Inhalant abuse was once thought to be prevalent among teens and young adults, especially those who lived in poverty. After all, things to sniff like gasoline and paint solvent are virtually everywhere.
Solvent glue, also called airplane glue, was one of the most common inhalant substances,
along with spray paint. Lawmakers made it difficult for anyone under legal age to buy these items, which many believed solved the problem. But inhalant use has never gone away completely.
In reasonable suspicion training or DOT supervisor training, you will rarely hear anything about inhalant abuse for one reason--it is not required by the U.S. DOT. Is this a reason for supervisors not to have the information?
It is not one of the key drug categories for which the DOT requires education and awareness. However, some programs will mention it, and in my opinion they should because it only takes a few seconds to educate supervisors, and frankly, you may see evidence of inhalant abuse in some companies. Here is a video below that shares in a few minutes what inhalant abuse symptoms possibly exist in the workplace
566 teenagers trying inhalant abuse in order to get high EVERY DAY! (http://www.consumered.org/learn/inhalant-abuse/statistics)
Learn how important it is to be aware of inhalant abuse in the workplace. When speaking of abuse, we mean "symptoms of use" and actual use on the job. The former could be physical neurological deficits the origin of which are inhalant abuse.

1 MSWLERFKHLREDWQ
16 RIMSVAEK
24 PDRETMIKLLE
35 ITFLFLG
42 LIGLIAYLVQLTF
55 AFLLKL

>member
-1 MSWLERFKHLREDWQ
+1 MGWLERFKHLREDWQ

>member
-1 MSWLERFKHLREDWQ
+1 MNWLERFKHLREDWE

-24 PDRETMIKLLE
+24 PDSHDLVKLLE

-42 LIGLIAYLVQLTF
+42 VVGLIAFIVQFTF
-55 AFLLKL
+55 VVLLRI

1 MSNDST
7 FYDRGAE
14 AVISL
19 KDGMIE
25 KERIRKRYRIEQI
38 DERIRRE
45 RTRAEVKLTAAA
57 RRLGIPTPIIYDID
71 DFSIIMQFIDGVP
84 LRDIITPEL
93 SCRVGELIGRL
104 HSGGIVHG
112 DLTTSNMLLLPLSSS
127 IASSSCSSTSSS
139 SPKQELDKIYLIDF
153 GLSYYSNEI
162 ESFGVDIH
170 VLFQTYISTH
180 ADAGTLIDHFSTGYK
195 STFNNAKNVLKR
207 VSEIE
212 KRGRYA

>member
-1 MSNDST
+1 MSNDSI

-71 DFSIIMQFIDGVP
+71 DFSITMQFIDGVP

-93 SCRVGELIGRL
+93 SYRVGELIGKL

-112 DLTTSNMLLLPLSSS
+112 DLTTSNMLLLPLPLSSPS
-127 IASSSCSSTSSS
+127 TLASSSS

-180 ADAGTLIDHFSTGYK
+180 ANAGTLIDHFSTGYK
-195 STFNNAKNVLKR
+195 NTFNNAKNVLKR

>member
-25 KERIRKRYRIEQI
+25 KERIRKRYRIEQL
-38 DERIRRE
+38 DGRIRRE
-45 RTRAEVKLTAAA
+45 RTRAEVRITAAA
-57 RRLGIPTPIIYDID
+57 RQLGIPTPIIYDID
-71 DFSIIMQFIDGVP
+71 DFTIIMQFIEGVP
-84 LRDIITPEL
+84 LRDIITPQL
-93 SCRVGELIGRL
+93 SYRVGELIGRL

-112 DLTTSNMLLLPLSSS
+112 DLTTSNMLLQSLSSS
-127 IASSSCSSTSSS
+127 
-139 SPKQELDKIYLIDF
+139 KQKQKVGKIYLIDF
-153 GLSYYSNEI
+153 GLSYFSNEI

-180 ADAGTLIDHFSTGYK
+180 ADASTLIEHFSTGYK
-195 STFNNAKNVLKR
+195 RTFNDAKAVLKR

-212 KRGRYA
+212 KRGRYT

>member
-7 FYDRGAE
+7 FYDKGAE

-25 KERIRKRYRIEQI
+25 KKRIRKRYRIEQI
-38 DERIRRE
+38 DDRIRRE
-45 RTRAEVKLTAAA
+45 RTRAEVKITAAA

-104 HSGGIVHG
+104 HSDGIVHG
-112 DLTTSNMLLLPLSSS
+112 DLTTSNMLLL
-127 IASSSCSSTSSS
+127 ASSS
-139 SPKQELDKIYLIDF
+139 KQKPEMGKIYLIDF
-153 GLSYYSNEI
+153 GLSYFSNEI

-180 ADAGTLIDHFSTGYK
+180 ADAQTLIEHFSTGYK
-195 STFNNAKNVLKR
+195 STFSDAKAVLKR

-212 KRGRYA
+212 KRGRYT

Industries that require employees to frequently use paints or solvents are usually on the lookout for the signs: paint on an employees’ face, plastic bags that contain paint or solvent, or a strong smell that is out of place for its location in the workplace, to name a few. In these workplaces employees may gradually get addicted to the items they use constantly to do their jobs.
Here's a shocker: For children under 12 the most commonly abused substance after Alcohol, marijuana, and tobacco are inhalants! 13% of teens have tried huffing inhalants.
In other industries people most likely to abuse inhalants are those who are attempting to stay away from street drugs. The guy trying to stay clean for a drug test may get desperate and alleviate his cravings through inhaling diesel fumes or a chemical used by your organization. Your company could be liable for accidents related to inhalant abuse, especially if the employee gets the means from your facility.
Be on the lookout for behavioral changes. Inhalant abusers can appear drunk, euphoric, drowsy or seem to be experiencing hallucinations. It’s important to address this type of abuse early because the effects can be devastating. Misuse of flammable inhalants could put your entire workplace in danger of fire or explosion. There are also the risks associated with inhalant abuse that you see with drugs and alcohol, such as on-the-job accidents.
Anyone who abuses inhalants set themselves up for serious illness and even death. Only one instance of abuse can lower the user’s oxygen level to deadly levels or disrupt heart rhythm. Long-term abuse can lead to organ failure and brain injury. Many of the substances used are known to cause cancer with long-term exposure.
Don’t let inhalant abuse fly under your radar. Receiving adequate training and passing it on to line supervisors can help your organization stay vigilant against this disturbing menace. Keep your workplace safe and healthy for all of your employees.
Preview in full the DOT Drug and Alcohol Training Program for Supervisors
#dottraining #inhalants - Learn more about teen drug abuse awareness and training